Russia stays cautious on Libya rebel recognition
President Dmitry Medvedev on Wednesday said Russia would recognise the Libyan rebels if they "unite the country" while warning that the Kremlin's old ally Moamer Kadhafi still retained influence.
In his first public comments on Libya since the rebels swiftly stormed its capital, Medvedev tread a cautious line between recognising the change of power in Tripoli and breaking Moscow's historic ties to the old regime.
"Despite the successes of the rebels, Kadhafi and his supporters still have a certain influence and military potential. We want them to sit down at the negotiating table and reach agreements on future peace," Medvedev said.
He added that Moscow will only establish full diplomatic relations with the rebels "if they have the energy and possibilities to unite the country for a new democratic beginning."
Russia was one of the strongest international critics of the NATO-led campaign against its military trading partner and now stands to lose a $4-billion weapons market it first developed in the 1980s.
The two sides' energy ties were also at risk with the fall of Kadhafi -- all factors in Russia's decision to keep an embassy open in Tripoli and only recognise the rebels as a negotiating partner at formal peace talks.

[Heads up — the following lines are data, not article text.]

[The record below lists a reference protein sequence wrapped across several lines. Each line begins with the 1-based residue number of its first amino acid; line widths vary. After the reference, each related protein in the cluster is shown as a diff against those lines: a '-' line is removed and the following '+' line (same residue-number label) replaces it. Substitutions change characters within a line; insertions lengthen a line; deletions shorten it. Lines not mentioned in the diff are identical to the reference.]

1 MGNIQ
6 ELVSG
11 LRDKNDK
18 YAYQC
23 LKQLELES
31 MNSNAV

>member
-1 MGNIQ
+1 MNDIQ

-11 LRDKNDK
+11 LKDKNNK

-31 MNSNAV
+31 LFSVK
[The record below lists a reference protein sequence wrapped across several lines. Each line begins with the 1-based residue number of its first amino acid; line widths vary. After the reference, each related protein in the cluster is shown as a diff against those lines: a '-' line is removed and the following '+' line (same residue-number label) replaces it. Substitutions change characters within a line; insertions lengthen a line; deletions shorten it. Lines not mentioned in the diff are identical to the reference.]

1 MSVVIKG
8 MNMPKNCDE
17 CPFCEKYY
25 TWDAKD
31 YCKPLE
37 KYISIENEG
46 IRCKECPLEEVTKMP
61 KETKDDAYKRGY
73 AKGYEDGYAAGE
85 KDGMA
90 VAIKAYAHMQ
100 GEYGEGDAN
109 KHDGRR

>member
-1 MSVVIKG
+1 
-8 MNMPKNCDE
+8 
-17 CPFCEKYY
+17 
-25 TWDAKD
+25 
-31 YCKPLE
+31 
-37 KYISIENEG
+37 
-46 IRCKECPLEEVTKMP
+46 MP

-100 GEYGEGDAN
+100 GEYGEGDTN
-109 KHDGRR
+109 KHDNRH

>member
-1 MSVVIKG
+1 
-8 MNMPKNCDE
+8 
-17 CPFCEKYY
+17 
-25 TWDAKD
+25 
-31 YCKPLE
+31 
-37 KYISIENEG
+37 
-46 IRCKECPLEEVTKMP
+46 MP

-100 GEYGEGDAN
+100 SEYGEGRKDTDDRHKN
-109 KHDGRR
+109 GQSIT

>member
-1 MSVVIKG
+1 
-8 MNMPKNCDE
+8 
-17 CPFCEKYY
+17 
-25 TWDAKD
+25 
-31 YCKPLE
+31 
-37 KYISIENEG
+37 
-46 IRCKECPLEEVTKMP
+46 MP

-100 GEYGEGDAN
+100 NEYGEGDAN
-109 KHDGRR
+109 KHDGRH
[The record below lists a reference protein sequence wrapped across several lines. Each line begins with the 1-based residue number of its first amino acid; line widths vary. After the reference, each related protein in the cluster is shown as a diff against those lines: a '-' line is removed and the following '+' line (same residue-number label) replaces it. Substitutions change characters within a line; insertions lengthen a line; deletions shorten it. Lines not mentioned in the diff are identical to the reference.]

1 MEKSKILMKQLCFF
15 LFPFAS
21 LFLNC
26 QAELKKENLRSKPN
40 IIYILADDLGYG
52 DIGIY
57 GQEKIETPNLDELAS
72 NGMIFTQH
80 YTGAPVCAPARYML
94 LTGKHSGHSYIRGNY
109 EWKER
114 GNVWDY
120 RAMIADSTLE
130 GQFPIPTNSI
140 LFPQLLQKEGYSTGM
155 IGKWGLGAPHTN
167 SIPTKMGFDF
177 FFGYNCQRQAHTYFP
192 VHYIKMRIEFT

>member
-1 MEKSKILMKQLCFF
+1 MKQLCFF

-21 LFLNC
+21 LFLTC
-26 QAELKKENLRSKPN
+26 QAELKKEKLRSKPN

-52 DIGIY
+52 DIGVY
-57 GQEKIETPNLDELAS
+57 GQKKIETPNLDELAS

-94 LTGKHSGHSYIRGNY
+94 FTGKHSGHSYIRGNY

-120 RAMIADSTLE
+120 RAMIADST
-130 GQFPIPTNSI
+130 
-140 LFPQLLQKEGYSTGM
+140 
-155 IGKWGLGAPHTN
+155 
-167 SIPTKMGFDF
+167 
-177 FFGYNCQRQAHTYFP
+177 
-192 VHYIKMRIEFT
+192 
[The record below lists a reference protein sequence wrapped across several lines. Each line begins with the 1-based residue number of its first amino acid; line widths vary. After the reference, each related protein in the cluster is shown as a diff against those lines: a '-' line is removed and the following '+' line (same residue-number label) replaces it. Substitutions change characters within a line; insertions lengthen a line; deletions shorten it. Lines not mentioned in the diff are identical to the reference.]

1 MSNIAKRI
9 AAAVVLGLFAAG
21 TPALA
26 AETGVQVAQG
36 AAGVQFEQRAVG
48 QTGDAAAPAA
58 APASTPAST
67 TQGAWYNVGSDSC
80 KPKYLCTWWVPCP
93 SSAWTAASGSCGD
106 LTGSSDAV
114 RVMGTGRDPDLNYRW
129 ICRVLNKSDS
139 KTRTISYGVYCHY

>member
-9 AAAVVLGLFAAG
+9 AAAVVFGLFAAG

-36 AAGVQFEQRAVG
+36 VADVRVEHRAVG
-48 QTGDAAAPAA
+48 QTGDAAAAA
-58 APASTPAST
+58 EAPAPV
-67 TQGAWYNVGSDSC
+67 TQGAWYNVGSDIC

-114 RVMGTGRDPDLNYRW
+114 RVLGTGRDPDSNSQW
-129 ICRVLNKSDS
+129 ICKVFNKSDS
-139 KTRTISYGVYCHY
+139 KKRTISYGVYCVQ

Russia did not join the global chorus for Kadhafi's ouster until after the start of the NATO offensive and now insists it is up to the people surrounding the veteran leader and the opposition to come up with a new government.
Medvedev warned starkly on Wednesday that it may well be premature for the rebels to be proclaiming victory or for other nations to be establishing formal ties with the opposition's National Transitional Council (NTC).
The situation in Libya remained "what it was before... in essence, there are two powers in the country," said Medvedev during a rare summit meeting in Siberia with North Korea's reclusive leader Kim Jong-Il.
"Russia has a careful position and we are watching how events develop," the Kremlin chief added.
Medvedev's comments appear to take a step back from a foreign ministry statement issued on Monday in which Russia predicted an imminent fall of Kadhafi.
"The dramatic turn of events in the Libyan conflict appears to testify to an imminent shift of power in this country to the rebel forces," the ministry said in its Monday statement.
Russia also issued a separate statement at the time calling on the rebels to respect the personal safety of both Kadhafi's old supporters and the Russian embassy in Tripoli.
The Kremlin's African envoy Mikhail Margelov, who failed to convince Kadhafi to leave during a June visit to Tripoli, has also predicted a spell of unrest and mentioned the possibility of the country following the experience of Iraq.
Medvedev said that Moscow wanted Libya to remain an integral and sovereign state that "retains friendly relations with other countries".
© 2011 AFP